According to reports from Broward County, after election officials failed to submit the results of the machine recount in time — which showed Republicans' vote margins increasing — thus nullifying them, they managed to get through the hand recount much more quickly than Democrats hoped they would.
Mother Jones' Pema Levy, who has been tracking the developments in Broward and Palm Beach, reported Friday that the hand recount had already wrapped up, and incumbent Democrat Sen. Bill Nelson "didn't come close" to making up the votes he needed to try to catch up with Republican Rick Scott.
"The hand recount in Broward is over for the Senate race," Levy tweeted. "It was a blur it went so fast. Looks like Nelson didn't come close to making up the ground he needs."
In a piece for Mother Jones, Levy gave some more details on Nelson's rapidly fading hopes of winning re-election in what had quickly become apparent was going to be a "bad day" for Democrats. "As the hand recount in Florida’s contentious Senate election got underway in Broward County, it quickly became clear that Democrats were headed for a bad day," she wrote. "This is the county where incumbent Democrat Bill Nelson needed to net thousands of new votes on Friday. But minutes into the recount, that became unlikely."
Heading into the recounts, Republican Rick Scott led Nelson by 12,536 votes. Nelson's hopes of defying historical precedent and making up all those votes rested in the Democrat strongholds of Broward County and Palm Beach County. In Broward, tens of thousands of ballots contained no votes in the Senate race, which Democrats were hoping a hand recount would find to have been incorrectly read by the machines and would heavily favor Democrats.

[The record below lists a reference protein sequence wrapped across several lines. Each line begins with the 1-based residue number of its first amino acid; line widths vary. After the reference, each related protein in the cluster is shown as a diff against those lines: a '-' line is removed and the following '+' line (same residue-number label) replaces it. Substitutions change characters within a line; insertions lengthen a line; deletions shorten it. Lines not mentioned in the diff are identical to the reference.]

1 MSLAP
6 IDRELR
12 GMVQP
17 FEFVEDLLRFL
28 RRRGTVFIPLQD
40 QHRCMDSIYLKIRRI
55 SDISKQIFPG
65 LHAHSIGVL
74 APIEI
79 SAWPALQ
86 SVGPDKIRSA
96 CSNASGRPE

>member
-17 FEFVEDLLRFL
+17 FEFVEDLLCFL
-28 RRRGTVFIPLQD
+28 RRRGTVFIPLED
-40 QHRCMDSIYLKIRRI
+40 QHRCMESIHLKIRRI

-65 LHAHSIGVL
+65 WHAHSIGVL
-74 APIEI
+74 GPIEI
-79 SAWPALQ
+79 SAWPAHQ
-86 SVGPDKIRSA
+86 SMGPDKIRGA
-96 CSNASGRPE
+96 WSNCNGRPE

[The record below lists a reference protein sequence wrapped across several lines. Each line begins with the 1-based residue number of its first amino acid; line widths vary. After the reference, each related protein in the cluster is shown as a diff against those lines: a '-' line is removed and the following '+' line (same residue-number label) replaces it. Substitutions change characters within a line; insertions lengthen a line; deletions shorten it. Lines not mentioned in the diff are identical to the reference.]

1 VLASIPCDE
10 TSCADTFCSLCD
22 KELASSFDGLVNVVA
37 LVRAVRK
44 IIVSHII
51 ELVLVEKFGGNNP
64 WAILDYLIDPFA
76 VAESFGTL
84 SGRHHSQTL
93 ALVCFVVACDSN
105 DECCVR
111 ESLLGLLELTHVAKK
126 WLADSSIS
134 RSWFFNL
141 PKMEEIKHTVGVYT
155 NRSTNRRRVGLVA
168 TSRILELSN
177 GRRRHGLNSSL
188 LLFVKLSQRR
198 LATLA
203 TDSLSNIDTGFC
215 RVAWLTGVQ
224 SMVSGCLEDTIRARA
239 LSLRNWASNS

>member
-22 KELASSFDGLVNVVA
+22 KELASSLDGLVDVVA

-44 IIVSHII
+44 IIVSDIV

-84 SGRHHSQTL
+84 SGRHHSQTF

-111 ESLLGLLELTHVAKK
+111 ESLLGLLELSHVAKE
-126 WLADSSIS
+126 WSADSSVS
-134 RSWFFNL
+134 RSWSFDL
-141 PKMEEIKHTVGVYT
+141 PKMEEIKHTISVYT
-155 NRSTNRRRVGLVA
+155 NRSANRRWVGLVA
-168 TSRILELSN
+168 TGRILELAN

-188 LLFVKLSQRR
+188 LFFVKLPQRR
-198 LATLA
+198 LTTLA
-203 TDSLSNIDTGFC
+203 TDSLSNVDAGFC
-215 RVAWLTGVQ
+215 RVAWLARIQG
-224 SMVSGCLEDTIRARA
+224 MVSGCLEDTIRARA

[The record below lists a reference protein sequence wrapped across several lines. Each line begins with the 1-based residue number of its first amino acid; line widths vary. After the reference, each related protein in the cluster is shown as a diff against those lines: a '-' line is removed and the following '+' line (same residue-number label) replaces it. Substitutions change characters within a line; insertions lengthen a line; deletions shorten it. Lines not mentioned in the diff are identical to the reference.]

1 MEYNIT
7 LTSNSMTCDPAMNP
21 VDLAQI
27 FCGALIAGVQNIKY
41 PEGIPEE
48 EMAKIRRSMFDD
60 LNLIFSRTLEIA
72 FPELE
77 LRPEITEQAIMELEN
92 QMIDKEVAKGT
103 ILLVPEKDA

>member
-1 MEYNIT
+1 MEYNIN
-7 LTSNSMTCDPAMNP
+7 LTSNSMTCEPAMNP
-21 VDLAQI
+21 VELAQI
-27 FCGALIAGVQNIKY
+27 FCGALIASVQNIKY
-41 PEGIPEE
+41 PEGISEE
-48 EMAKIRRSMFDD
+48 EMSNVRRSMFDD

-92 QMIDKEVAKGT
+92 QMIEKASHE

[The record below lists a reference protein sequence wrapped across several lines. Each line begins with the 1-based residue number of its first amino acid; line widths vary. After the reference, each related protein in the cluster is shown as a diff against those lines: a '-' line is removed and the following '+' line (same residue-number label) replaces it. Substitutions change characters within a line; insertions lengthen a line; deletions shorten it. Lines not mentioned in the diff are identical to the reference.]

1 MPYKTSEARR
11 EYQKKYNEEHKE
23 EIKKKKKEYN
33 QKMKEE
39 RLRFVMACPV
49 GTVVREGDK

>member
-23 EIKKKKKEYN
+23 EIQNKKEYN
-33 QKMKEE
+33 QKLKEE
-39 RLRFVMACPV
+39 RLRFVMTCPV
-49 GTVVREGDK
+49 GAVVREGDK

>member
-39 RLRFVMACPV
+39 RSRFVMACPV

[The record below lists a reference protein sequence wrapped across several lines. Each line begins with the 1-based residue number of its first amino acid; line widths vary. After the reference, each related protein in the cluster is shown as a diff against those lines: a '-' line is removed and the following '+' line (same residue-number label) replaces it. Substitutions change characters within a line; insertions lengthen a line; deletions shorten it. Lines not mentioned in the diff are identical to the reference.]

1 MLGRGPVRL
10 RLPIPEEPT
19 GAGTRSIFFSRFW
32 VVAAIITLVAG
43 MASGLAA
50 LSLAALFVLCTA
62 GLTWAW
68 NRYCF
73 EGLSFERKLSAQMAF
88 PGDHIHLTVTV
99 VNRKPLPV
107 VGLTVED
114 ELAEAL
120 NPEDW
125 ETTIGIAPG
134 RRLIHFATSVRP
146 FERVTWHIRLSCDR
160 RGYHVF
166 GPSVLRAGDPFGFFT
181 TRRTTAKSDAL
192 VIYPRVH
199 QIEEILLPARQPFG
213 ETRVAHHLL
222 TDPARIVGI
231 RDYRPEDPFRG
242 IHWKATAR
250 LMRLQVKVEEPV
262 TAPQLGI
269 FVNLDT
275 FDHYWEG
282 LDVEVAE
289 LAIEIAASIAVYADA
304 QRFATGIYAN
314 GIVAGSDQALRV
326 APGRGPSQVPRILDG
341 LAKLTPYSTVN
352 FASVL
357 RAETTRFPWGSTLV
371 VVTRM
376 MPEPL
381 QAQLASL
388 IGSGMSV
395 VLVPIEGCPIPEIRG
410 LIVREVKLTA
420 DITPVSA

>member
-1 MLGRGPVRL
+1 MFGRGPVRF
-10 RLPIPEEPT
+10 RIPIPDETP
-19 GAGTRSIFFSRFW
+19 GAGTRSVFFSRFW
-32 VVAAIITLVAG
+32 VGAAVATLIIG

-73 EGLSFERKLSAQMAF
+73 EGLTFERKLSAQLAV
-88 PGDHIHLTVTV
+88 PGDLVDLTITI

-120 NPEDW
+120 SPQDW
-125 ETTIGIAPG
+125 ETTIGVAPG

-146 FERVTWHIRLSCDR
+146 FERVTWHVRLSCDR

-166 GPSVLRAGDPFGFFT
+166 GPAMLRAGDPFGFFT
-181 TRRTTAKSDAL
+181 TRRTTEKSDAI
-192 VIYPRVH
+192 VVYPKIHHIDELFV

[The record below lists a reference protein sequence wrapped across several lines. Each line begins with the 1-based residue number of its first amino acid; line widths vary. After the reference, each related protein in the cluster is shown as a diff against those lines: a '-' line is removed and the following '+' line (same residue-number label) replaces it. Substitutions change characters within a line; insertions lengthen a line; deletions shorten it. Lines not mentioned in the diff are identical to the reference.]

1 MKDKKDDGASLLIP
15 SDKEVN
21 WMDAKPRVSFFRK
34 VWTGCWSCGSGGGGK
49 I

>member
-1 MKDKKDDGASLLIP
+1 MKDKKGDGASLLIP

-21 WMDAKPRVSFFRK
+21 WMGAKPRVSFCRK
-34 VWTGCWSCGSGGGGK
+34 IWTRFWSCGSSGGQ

But when officials burned through the ballots quickly Friday morning, it became clear that what Republicans had been saying all along was the case: People had simply failed to vote on that race for whatever reason.
If anyone's to blame, as Levy notes, "It’s likely ballot design that put a significant dent in Nelson’s vote totals here in Broward County, and may have cost him the race." Many have noted that the Senate race was listed right underneath the instructions for the ballot, and some voters probably just didn't see it, and didn't notice that they hadn't voted on the big Senate race to go back and double-check. And who was in charge of that ballot design? Democrat elections supervisor Brenda Snipes' office.
Another possible reason for the Senate no vote is simply that some Democrat voters, while enthused about voting for Andrew Gillum — who trails Republican Ron DeSenatis by an even larger margin (over 33,000 votes) — were not exciting about making sure Nelson got to keep his seat for six more years.
As for the hand recount in Palm Beach, Levy reports that a similar situation might play out. "Word here is they have about 5k ballots to check and that it will take less than 2 hours," she tweeted just after noon.